“Down cows are one of the unfortunate realities of dairy production,” according to Robert Leder, DVM, chairman of the Wisconsin Veterinary Medical Association’s Dairy Welfare Committee. “When a cow goes down, we need to set up some protocols: who is going to be responsible, when are we going to take care of it, what we are going to do and how we are going to do it,” he says.
When it comes to choosing the individuals on the dairy who will respond in a down cow situation, it is OK to be picky. Leder points out that not everyone is the right person for the job. The criteria comes down to identifying those who truly care about cows first, then empowering that team to handle the situations according to protocol.
“We want to identify, enable and involve the ‘cow’ people,” he says. “It’s not good enough to identify and involve them, and then not enable them.”
Enabling employees means trusting them to make decisions, not second-guessing them. A clear, consistent set of standard operating procedures (SOPs), established with the help of the herd veterinarian, defines expectations of how down cow situations are to be handled.
All employees should know what to do when downer situations occur. On some dairies, the chain of command may simply be to call the down cow team into action. Those trained individuals who have been given this responsibility may be the only ones allowed to move the cow, and they do so in accordance with the farm’s established procedures.
Time is of the essence with a down cow; the longer she is down, the less chance she will ever rise again. In fact, research shows that when a cow lies on concrete in excess of six hours, pressure damage will occur to the hind leg on which she is lying.
“Down cows are an urgent situation,” Leder notes. Getting them moved off of hard concrete and onto a clean pack of straw or sand is an essential first step to recovery. This location should provide the two “F’s”: freedom and footing.
Cows need the freedom of adequate lunge space to rock forward and stand up, just as they do in a stall. Be sure there are no obstructions in front of them, including people. Also, remove any constraints, including halters.
Good footing means that the cow can dig into the surface with her rear legs. Lime or sand can be helpful in providing traction. Leder has had success with rolling cows onto a piece of snow fencing. Whether plastic or wooden, the slats give the cow extra grip. For this tactic to work, the fence must run beneath the chest of the cow as well so she holds it in place as she attempts to stand.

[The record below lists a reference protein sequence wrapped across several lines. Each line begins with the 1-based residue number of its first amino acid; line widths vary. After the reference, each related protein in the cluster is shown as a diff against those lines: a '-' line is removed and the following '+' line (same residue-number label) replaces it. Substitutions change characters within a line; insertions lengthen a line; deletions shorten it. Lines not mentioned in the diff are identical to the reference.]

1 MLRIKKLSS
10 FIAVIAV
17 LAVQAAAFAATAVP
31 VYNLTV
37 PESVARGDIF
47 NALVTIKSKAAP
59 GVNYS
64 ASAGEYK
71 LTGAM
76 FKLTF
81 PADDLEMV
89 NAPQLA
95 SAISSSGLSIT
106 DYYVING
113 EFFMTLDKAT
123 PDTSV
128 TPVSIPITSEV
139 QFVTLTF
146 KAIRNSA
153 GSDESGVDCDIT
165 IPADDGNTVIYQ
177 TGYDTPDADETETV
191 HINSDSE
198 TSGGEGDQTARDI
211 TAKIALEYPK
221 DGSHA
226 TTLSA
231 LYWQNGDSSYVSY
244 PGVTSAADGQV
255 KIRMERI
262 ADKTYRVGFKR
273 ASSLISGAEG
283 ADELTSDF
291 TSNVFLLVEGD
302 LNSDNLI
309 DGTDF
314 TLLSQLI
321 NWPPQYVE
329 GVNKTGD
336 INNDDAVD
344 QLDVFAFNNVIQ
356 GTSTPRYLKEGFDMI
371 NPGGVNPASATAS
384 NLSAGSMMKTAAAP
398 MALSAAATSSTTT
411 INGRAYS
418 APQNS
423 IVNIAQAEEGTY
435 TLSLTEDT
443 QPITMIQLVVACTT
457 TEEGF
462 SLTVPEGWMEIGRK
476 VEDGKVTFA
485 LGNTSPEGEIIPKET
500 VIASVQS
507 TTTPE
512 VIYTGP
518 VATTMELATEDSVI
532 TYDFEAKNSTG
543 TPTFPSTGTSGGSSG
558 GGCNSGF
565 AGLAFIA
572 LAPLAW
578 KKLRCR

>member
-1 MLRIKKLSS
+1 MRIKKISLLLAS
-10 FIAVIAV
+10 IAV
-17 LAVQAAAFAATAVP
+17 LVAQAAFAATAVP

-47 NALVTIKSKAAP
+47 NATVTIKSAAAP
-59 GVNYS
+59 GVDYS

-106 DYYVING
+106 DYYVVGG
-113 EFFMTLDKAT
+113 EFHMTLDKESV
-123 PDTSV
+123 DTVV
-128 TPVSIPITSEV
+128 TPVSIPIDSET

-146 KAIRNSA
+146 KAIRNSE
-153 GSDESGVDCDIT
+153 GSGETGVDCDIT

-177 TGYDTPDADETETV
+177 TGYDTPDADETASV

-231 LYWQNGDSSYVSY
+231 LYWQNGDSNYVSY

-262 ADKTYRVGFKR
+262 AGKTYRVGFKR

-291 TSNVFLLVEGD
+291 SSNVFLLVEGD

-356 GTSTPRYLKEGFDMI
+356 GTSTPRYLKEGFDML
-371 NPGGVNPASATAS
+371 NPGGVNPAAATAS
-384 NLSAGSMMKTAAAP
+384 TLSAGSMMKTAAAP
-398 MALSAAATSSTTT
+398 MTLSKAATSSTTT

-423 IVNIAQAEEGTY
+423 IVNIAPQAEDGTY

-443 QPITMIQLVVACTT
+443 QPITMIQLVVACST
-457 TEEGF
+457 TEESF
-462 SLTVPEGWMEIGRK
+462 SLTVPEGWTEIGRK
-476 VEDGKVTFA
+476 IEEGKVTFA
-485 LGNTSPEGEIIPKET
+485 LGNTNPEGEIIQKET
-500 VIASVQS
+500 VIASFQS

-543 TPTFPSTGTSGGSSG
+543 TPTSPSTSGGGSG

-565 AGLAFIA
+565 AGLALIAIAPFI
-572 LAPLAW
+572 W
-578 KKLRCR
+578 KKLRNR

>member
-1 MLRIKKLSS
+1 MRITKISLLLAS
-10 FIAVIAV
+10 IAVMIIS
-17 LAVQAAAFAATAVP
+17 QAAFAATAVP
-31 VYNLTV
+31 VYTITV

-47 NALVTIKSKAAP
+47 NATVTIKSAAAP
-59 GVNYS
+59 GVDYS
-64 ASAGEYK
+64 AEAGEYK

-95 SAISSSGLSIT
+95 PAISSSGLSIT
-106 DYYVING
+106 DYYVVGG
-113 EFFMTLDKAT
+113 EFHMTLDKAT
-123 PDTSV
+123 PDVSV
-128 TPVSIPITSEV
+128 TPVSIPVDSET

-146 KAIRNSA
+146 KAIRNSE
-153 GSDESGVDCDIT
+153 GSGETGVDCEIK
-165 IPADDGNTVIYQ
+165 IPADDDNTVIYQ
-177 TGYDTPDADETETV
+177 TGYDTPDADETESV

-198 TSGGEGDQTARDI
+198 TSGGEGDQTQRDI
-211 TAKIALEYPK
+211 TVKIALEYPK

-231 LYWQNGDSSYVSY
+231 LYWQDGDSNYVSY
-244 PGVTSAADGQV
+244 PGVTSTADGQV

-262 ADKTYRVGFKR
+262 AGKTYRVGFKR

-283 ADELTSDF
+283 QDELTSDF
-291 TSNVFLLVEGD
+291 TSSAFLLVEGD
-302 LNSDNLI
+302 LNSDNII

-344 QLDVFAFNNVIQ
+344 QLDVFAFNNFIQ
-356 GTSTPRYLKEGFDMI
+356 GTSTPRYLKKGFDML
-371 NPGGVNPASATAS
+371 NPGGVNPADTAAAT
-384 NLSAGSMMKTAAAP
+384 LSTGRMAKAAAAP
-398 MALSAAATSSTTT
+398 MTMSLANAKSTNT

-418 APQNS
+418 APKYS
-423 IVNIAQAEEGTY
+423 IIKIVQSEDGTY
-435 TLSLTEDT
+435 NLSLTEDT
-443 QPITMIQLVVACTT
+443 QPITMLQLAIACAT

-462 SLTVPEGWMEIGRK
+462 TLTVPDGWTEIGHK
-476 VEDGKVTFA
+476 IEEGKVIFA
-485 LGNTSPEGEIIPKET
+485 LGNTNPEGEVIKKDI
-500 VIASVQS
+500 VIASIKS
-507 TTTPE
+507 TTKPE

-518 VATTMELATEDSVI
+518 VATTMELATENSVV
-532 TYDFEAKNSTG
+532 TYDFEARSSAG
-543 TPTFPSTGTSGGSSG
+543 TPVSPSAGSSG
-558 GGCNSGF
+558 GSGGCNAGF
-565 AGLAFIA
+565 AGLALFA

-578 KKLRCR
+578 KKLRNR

Those responding to a down cow incident need to be able to quickly assess the situation. This includes a brief profile of the cow, such as her age, how long she has been fresh and history of lameness, as well as what was going on at the time she went down.
Perhaps she slipped while exiting the parlor, or maybe she just calved. These factors can help to identify the reasons why she may have gone down and appropriate treatments.
The location in which the cow goes down must be assessed as well. Was it in the maternity pen, holding area or alley? In a stall or on pasture? Is she endangered by other cows in this environment? Of course, cows seldom choose convenient places to go down.
That is why protocols should be specifically written and employees trained for getting cows out of sticky situations in a manner that is safe for both animals and people.
Humane handling is key to moving down cows, and Leder reminds us that the method used should not directly or indirectly result in further injury. Dragging cows by the neck or legs can cause additional trauma, as well as lesions and damage to the cow’s skin – her first line of immune defense.
“The skin is our largest immune system. When we have a compromised cow that is down, we don’t want to further damage it,” he states. “That’s why it is important to get cows onto a suitable surface to move them.”
“Suitable” surfaces don’t have to be fancy, but they do have to protect the cow. Options include rubber mats, wide belting, plywood and old stone boats. A scoop bucket on a tractor or skid steer can also be suitable as long as cows are rolled into the bucket – not scooped.
Moving a 1,500-pound cow onto a suitable surface may sound like a daunting task, but Leder suggests a method to make it much easier. “Bundle” the cow by placing a rope halter around her head and then tying the remaining rope to her exposed rear leg. Using the rope as the control, two people can roll the cow backward onto a surface or slide a surface under her body while she is rolled back.
Once the cow has been located to a recovery area, it is time to develop the diagnosis, prognosis and treatment plan. If the cow has been treated and does not stand within 12 hours, a veterinarian may need to assess the severity of her injury. Also, if the cow does not exhibit an appetite, her chances for recovery drop drastically.
Leder considers float tanks to be the “gold standard” in reviving down cows, but he warns against hip clamps.
“Hip clamps have limited usefulness,” he says, adding that they can cause significant bruising and pose danger to the cow. “I would rather see a cow left to creep around on good bedding and footing than for her to be lifted.”
For those cows that don’t respond to treatment and assistance, a tough call has to be made. “If she can’t stand within 24 or 48 hours after the initial treatment, we have to consider putting her down,” Leder adds.
Leder suggests keeping records of down cow incidents, including the “who, what, where, when and how” of the situation. This information can help to identify trends and underlying causes as well as provide teachable moments for employees. PD
As shown here, bundling the cow allows her to be safely and easily rolled backward so that a suitable surface can be placed underneath her body. Photos courtesy of Bob Leder.